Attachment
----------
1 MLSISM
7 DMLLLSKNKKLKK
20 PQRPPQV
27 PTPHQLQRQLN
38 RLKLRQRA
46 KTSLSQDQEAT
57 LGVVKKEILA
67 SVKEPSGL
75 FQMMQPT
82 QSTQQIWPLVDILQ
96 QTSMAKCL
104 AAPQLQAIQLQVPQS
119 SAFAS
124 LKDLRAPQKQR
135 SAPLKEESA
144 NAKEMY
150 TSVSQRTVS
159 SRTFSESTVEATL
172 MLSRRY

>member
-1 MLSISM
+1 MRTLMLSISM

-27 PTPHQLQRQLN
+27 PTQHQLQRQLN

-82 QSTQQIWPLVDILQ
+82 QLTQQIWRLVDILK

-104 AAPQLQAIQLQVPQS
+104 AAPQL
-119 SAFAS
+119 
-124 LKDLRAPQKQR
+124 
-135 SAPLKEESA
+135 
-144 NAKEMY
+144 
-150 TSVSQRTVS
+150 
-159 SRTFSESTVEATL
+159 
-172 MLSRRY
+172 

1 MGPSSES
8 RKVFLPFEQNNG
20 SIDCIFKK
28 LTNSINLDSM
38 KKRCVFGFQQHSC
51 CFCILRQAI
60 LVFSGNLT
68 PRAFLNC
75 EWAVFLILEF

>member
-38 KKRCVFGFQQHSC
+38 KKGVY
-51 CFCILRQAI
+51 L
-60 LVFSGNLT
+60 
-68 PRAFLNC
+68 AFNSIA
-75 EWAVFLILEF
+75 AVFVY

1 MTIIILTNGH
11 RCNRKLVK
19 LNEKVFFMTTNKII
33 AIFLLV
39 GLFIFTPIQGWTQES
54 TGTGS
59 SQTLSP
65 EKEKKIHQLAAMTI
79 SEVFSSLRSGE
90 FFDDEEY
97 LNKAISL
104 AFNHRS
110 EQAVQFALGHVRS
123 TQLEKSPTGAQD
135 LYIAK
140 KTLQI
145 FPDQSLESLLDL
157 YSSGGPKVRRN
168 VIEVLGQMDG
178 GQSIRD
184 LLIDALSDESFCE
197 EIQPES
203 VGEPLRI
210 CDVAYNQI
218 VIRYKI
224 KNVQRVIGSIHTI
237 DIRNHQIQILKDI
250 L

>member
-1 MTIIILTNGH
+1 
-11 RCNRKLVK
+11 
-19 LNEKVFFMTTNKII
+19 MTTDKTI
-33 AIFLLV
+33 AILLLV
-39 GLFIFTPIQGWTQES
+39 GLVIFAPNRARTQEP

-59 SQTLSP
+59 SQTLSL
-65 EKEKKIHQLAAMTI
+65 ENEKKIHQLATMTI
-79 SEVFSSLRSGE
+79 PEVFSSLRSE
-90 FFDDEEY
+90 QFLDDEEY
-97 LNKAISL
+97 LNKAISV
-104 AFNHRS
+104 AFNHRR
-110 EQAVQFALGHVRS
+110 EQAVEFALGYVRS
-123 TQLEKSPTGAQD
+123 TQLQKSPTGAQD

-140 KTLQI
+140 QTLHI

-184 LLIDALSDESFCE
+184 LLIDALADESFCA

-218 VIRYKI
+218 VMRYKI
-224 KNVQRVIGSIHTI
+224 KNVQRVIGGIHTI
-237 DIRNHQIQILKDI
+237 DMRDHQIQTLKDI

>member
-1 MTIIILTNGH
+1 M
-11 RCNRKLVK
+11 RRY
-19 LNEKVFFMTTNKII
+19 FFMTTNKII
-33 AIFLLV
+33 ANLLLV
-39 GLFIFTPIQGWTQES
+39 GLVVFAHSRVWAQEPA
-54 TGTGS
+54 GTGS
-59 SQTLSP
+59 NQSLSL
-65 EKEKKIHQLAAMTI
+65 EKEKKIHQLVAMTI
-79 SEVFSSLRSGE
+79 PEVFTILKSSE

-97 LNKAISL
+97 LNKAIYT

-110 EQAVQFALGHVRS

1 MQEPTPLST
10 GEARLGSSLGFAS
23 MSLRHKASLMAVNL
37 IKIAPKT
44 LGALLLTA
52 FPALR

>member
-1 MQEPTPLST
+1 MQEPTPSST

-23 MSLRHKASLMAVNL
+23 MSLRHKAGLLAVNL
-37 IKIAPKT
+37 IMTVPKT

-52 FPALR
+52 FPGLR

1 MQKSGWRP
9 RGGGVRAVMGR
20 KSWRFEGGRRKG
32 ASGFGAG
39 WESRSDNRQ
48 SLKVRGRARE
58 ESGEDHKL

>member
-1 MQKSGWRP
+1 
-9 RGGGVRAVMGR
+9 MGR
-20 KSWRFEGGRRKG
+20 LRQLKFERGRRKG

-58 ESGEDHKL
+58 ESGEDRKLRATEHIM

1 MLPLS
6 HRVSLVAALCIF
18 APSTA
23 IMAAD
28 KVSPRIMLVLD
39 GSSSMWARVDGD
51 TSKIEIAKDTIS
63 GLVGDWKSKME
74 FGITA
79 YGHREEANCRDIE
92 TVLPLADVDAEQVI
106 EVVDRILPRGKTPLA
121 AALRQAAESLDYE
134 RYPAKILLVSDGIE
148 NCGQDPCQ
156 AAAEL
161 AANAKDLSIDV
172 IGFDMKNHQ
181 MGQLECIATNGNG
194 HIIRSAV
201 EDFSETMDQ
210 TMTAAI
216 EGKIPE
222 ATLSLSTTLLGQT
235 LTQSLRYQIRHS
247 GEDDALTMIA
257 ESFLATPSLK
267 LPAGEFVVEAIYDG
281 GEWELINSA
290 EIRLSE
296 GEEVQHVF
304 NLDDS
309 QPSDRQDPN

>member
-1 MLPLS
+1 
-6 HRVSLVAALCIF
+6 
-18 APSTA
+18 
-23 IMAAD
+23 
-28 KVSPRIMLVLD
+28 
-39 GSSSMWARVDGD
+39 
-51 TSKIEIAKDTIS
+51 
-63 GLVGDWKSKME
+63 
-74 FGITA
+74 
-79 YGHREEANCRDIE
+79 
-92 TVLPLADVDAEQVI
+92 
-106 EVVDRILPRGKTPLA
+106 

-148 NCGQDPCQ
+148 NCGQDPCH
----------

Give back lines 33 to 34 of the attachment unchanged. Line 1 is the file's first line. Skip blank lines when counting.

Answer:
-135 SAPLKEESA
+135 